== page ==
Olaf Thun remembers his first start in the Bundesliga with horror. The 1990 world champion once told Focus news magazine, “My first opponent in the Bundesliga was Boroca. He greeted me with the words: ‘I’ll break your legs in an instant.'” In the end, he survived the Knapn match on August 24, 1984 against Gladbach’s Borussia ( 1:3) without injury.
Because the man he “promised” to stay in the hospital was not obsessed with blindness. In the dictionary the term “relentless” would be ready for someone like Ulrich “Uli” Borowka. But football has its own language. Thus, the fat defense specialist, Eisenfuss, was baptized. Borowka himself preferred the more combative nickname “Axe”. True to the motto: “a bad reputation is better than no reputation at all”, the longtime professional Werder Bremen has polished his image as the “butcher of the nation”.
Despite his strength and power as he appeared in public, Borowka was as fragile and helpless at times as an ordinary person. The defender rarely lost in a duel on the field of play, and in real life he often took second place. This is the story of a man who climbed hard, fell the same steep, but eventually caught himself.
Rocky Road’s first professional contract
Borowka has not been given much in his life. He had to invest a lot to get into the elite circle of those for whom football is not just a game, but a paid profession. Born on May 19, 1962 in Menden, Sauerland, Borowka has little talent. When he plays football with the neighborhood boys, the blond boy is rarely the best. But even then he was always a role model.
Borowka works on his impotence like a possessed man. His will distinguishes him from the most talented players of his year. However, he does not see from the inside a youth boarding school belonging to a professional club. He played for Hemer 08, Oese 49, Kalthof and Wanne-Eickel before being signed with Borussia Mönchengladbach in 1980. However, not for the licensing team. Borowka is supposed to defend the amateurs. A qualified mechanic does his job so well that after twelve months he gets his first professional contract.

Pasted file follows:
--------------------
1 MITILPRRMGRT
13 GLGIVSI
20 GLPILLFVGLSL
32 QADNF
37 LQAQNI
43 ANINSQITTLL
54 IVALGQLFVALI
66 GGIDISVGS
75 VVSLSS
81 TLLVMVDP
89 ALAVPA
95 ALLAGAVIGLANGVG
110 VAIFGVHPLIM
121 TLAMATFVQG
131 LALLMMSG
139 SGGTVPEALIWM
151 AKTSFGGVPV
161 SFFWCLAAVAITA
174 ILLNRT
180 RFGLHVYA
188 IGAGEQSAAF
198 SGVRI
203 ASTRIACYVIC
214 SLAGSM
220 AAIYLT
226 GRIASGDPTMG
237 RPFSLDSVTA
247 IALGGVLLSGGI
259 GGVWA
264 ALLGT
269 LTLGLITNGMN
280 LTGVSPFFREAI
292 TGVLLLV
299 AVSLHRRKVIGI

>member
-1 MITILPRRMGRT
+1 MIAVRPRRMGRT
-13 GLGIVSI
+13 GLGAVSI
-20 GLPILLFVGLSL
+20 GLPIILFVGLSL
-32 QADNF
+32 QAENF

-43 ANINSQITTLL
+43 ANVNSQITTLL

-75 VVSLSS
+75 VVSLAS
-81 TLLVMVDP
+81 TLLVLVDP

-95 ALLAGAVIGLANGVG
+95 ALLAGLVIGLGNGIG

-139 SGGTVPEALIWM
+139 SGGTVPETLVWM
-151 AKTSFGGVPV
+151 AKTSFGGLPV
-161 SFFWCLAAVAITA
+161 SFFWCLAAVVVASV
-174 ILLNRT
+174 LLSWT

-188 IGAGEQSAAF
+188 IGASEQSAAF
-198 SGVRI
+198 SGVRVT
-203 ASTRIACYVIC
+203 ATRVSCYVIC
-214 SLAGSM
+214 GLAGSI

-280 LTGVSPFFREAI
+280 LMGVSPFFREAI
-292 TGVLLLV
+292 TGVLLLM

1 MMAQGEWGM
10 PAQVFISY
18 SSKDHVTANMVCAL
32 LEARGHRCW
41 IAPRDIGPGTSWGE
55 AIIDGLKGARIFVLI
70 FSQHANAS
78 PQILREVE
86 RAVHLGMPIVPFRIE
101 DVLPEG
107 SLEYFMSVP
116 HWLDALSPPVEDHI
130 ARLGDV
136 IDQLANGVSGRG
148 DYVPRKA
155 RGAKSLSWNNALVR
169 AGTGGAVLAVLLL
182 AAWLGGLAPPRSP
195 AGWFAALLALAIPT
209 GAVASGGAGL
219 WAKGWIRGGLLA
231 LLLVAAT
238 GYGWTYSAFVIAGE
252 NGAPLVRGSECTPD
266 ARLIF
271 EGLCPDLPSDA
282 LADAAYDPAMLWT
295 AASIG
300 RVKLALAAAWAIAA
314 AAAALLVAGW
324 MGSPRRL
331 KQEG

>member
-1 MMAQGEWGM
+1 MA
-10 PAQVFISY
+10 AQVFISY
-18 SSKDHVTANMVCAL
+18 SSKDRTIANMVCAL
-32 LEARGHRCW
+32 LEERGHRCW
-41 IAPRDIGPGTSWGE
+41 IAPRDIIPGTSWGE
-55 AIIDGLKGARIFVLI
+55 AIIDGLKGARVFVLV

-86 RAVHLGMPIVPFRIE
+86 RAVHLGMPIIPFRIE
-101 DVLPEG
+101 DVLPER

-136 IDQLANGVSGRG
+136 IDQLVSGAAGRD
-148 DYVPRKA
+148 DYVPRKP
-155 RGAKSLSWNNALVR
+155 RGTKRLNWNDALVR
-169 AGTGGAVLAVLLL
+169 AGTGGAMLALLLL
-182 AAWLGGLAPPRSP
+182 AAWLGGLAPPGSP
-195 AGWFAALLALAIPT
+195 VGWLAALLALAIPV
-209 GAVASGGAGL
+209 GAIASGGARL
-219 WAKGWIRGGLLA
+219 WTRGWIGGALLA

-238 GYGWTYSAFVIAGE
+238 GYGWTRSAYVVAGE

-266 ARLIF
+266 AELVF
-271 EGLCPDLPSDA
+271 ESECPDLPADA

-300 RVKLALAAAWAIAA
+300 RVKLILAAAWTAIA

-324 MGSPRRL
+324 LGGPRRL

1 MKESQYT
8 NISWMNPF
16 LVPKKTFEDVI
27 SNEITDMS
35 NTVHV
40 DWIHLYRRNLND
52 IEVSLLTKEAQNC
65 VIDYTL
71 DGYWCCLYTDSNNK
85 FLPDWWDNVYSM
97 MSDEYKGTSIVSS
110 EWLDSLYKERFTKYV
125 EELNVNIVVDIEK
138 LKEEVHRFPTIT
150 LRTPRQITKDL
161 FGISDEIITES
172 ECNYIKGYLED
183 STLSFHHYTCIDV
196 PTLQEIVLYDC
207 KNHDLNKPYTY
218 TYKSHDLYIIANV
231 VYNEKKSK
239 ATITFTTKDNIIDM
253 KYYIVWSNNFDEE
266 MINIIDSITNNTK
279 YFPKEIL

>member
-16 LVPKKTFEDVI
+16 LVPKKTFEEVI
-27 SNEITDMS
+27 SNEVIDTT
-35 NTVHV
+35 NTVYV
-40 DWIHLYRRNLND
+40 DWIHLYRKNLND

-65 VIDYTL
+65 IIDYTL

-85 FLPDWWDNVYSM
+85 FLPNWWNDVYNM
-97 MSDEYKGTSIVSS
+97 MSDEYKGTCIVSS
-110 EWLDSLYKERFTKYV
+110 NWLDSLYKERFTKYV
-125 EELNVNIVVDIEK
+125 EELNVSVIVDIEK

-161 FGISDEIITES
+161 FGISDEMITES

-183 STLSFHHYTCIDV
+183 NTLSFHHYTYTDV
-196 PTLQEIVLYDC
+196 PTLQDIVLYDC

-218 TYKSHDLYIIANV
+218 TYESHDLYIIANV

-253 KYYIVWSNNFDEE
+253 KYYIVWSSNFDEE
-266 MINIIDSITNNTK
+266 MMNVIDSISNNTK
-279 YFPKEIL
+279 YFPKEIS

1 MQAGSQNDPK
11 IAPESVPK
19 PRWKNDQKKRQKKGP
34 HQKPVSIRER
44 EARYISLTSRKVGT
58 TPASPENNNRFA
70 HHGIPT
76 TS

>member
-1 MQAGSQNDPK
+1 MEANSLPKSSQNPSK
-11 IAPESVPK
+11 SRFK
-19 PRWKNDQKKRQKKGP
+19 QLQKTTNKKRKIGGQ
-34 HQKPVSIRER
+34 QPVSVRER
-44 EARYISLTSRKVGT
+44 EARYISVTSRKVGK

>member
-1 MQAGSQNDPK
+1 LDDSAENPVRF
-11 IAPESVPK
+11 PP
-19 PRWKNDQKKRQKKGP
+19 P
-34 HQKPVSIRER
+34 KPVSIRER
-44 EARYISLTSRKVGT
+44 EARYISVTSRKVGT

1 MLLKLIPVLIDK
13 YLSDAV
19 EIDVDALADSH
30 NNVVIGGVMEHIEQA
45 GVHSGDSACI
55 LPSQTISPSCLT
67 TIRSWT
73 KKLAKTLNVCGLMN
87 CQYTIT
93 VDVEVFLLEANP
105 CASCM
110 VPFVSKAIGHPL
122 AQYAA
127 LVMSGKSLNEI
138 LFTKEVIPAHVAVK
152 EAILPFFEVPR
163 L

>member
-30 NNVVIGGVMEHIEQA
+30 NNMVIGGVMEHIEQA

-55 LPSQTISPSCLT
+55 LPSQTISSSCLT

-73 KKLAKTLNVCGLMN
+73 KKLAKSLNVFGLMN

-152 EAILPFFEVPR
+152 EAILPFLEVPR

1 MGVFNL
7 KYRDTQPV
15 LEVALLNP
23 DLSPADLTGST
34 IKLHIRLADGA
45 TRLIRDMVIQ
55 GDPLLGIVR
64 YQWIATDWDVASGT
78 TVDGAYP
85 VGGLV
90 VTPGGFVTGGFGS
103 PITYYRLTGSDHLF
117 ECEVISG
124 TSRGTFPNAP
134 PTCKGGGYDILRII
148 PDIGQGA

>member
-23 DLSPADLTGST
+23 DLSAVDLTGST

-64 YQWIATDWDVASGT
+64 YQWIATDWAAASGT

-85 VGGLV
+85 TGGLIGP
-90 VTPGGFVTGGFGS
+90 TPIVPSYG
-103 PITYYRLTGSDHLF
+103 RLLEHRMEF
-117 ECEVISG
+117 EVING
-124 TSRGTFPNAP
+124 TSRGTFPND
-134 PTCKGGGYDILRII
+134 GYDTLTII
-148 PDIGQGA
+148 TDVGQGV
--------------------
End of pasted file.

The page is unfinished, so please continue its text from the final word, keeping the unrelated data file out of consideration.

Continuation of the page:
Change from Bökelberg to Weser Stadium
At that time, Gladbach was still an excellent title in German football. The team plays well and is successful. Borowka fights for a place in the group of noble technicians. He works because he enjoys tackles and headshots more than hack tricks. Borussia missed such a man because of the roughness. From time to time he even shot into the goal. Often from a distance and often with violence. Then a long-lasting “Uuliii” sound comes from the fan curve. The mighty defender was obsessed with the crowd. Because he plays honestly and speaks correctly. Such a guy is also interesting for other clubs. Hamburger SV and Werder compete for a defensive player in 1987. But only Bremen is willing to pay the required transfer fee of DM 1.2 million. Borowka moves to Weser.
Big hits and bold beats
Under coach Otto Rehhagel, the Sauerland native had his most successful time in the sport. With the Hanseatic League he won the championship and the Federation Cup twice. In 1992, Boroca also held the European Cup Winners’ Cup in his hands. However, he only participated in six matches with the national team. At the 1988 European Championships, the guy from Bremen was part of the team, after which he was no longer considered.